Last weekend Britain enjoyed a spat of sunshine and warmth that newspapers insisted on jamming down our throats as WARMER THAN IBIZA. Obviously, this angered the Weather Gods – who decreed that these first hot and enjoyable days of the year must immediately be followed by torrential downpour each night, and the entire following week for good measure.
Planning a camping trip in conditions such as these is a bit pointless, especially when I’d like to use my bivvy bag and sleep under the stars rather than carry a tent. As a compromise, I decided to venture into the woods to make a fire and simply cook myself some dinner.
It had rained for a few minutes an hour or so before I left, so the ground was still somewhat soggy. I started by breaking down some free-standing dead wood, which was still dry enough from not being in contact with the ground. With this I built a base for my fire by laying sticks horizontally over eachother. This would keep the wood off the wet ground and allow air to stoke the fire from beneath. I also constructed a ‘crossbar’ from which to hang my cooking pot.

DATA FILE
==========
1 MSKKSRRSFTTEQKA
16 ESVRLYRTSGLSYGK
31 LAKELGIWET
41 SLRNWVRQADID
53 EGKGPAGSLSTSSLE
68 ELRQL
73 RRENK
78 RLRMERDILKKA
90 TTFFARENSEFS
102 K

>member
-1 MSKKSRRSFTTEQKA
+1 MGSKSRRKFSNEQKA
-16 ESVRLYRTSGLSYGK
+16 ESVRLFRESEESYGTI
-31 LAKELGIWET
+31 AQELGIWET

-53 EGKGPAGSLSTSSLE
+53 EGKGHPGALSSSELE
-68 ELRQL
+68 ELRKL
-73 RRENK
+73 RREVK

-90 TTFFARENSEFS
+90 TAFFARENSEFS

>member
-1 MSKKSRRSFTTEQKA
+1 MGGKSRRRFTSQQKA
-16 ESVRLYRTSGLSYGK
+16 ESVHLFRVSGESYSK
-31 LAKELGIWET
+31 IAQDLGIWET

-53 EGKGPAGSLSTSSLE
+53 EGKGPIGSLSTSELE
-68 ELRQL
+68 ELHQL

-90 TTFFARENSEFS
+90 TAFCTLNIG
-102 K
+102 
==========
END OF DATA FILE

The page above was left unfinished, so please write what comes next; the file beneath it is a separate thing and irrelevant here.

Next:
I then set to work building myself a little tinder box. For a base I peeled off some bark, and cut holes in it to allow for air to flow through, helping the tinder to catch. Using my needlessly sharp but very impressive Mora Companion bushcraft knife, I cut off little shavings of dried wood, and basically threw a bunch of matches into the pile until it caught fire – before placing the whole thing on the base to burn through.
I then proceeded to incinerate my pan because my fire worked too well, and the whole thing was hanging way too low. The spicy bean soup was tasty but I couldn’t actually hold the pan because it was way, way too hot. I had also forgotten to bring a spoon so I had to kneel, alone in the woods, hunched over the pan as it rested on the floor, scooping everything out with the business card of a good friend.
To cap it off I then had to piss on the fire to put it out, in turn urinating on my pal’s smouldering dreams of success. Sorry about that.
All in all – a typical blundering, ill-thought-out, wholly enjoyable evening.